The initial national debates on immigration policy reflected the concerns of workers and officials who had to deal at the local level with large numbers of immigrants. These immigrants competed for low-wage, low-skill jobs on the railroads, in the mines, and in the sweatshops. Local officials had to handle increasing numbers of people on the streets and in the under-funded charitable institutions. At first, calls for national responses came from California, where much of the recent immigration was Chinese. Both labor leaders and local politicians focused on the differences of these Chinese immigrants from other recent immigrants.
The rights of “white men,” as workers, it was argued, were violated by clannish, immoral, animalistic “coolies” who were slaves incapable of becoming free men. Such racist ideas were not new and certainly not concocted for the purpose of improving wage rates for the working class. For example, witnesses at the congressional hearings held in San Francisco in 1880 referred to a popular book, India, China, and Japan, written in 1855 by Baynard Taylor, who wrote, “It is my deliberate opinion that the Chinese people are, morally, the most debased people on the face of the earth. ” This racial rhetoric provided a rationale for restriction.
Local political elites argued that the Chinese were criminal (gambling, prostitution, and perjury were attributes commonly identified with the Chinese, and all autonomous Chinese associations were regarded as organized crime institutions) and were uneducable in the definitively American institutions of republicanism and Christianity. Laborers concurred but focused on the “animalistic” characteristics of the Chinese. Witnesses complained, for example, that the Chinese were satisfied to live in dormitories without families and to eat from large pots of food without proper utensils.
This, it was argued, explained why they would work for less than workers of a European background. The conclusions of the hearings moved specifically toward defining national identity. As the safety of republican institutions requires that the franchise shall be only by those who have a love and appreciation for our institutions, and this rule excludes the great mass of the Chinese from the ballot as a necessary means of public safety, yet the application of the rule deprives them of the only adequate protection which can exist in a republic for the security of any distinct, large class of persons.
(U. S. Congress, House of Representatives 1880) This fusion of race, creed, and liberty was taken up again in the testimony of witnesses, especially from the states and labor leaders, as the means of differentiating potential desirable immigrants from the large numbers coming to America.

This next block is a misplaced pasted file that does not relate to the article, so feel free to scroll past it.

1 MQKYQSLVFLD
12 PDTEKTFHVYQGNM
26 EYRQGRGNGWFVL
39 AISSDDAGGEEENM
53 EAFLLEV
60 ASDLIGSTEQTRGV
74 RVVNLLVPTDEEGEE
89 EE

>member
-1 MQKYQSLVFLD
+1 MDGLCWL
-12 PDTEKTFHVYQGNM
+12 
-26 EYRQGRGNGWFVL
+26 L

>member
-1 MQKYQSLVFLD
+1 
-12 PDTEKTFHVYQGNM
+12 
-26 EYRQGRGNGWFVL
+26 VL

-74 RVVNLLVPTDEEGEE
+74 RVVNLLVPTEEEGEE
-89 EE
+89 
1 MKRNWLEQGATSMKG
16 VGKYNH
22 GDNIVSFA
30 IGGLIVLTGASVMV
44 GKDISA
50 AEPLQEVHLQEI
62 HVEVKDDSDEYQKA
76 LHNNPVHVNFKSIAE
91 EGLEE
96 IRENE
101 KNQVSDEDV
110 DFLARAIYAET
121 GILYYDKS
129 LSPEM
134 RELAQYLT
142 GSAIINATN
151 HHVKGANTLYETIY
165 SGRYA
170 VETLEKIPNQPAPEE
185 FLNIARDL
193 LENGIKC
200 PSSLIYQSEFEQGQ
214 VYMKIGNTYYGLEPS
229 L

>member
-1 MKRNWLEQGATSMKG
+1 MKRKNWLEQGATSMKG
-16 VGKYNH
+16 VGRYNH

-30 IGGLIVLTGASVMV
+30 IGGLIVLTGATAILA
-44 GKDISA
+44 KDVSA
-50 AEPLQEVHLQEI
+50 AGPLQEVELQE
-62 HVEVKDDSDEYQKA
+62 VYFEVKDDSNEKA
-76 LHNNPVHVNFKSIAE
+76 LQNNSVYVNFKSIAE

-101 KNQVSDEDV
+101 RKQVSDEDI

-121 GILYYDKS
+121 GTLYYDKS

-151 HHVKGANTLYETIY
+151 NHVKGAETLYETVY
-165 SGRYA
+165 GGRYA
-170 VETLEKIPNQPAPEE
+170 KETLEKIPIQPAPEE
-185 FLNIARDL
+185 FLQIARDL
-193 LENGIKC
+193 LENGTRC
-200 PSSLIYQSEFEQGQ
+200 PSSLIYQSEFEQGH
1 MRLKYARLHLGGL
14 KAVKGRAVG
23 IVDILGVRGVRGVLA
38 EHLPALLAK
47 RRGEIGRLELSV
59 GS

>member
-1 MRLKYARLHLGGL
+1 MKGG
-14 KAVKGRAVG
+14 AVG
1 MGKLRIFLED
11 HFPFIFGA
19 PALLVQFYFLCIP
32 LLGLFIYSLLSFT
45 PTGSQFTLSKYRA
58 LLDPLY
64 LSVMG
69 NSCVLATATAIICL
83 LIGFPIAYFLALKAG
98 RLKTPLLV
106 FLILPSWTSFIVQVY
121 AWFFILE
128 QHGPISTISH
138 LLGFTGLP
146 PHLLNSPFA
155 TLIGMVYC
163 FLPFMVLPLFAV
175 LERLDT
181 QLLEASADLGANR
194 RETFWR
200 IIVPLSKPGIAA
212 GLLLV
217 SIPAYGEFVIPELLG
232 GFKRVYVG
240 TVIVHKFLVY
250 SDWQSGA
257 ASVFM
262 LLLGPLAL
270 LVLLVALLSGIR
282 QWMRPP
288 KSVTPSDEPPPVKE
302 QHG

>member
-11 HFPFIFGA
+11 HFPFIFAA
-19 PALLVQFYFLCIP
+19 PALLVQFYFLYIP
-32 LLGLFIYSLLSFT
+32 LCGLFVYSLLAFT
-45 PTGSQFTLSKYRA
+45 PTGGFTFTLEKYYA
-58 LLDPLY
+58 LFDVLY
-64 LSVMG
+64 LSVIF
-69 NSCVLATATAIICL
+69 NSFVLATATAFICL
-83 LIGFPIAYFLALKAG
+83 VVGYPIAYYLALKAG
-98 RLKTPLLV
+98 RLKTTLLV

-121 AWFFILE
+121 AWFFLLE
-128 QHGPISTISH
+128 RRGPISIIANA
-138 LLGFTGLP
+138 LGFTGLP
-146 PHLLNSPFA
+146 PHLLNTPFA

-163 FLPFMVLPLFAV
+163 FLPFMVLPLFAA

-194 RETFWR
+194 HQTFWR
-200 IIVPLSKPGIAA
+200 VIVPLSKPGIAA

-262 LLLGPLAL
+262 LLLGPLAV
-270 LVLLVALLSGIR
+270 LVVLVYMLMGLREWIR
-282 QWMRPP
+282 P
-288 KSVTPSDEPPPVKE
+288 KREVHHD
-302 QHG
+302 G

The report of the findings of the joint Senate and House investigations in the Fifty-first Congress stated that immigrants generally had been free and industrious, but “fifteen years ago, societies were organized throughout Europe to assist emigration; many municipal corporations, and even national governments provided money annually to deport their poor and to furnish a landing sum with which to begin life in the new world” (U. S.
Congress, House of Representatives 1891, ii). Heads of local asylums, hospitals, and charity boards testified that these immigrants were often convicts, paupers, idiots, lunatics, polygamists, prostitutes, and diseased people, as well as contract laborers. Contract labor was depicted as morally close to slave labor, especially the Italians brought in under the padrone system. As was true in earlier hearings, these ideas were expressed by labor and local politicians.
“One or more of the political parties in twenty-three of our States this year in their State platforms demanded additional regulation of immigration,” said the joint report, and “the great organized labor societies have made such a request, and the present alien contract labor law was formulated by the Knights of Labor”. Federal officials concurred and argued that state and local authorities were not capable of protecting Americans from foreign contagions–literal and figurative.
The rhetoric used by these national public authorities shows how the emerging policy network was defining the face of the nation. The new surgeon general of the Marine Hospital Service reported on his inspection of ports of immigration disembarkation at the request of the secretary of the treasury. He argued that these conditions were unhealthy and that better medical inspection by federal physicians was needed to protect from foreign epidemics.
This concern resulted eventually in legislation creating the Public Health Service and barring those with contagious illnesses from entering the United States. The federal authorities agreed with labor and local public officials that a uniform national framework of restriction administered by a distinct national agency could best protect Americans from the deficient, diseased, and unfree from China and Southern and Eastern Europe.
This concern defined American political identity in self-regarding terms of biological purity (foreshadowing the eugenics movement) and launched policy on the path of pruning from the flow of immigrants those without offending qualities. Policy development was thus shunted away from the path that contemporary immigration policy critics assume that it would or should have taken–that is, toward a labor market management tool. Instead, early administrative measures focused on detecting moral and biological superiority that distinguished the good immigrants from those contaminated with the diseases of the Old World.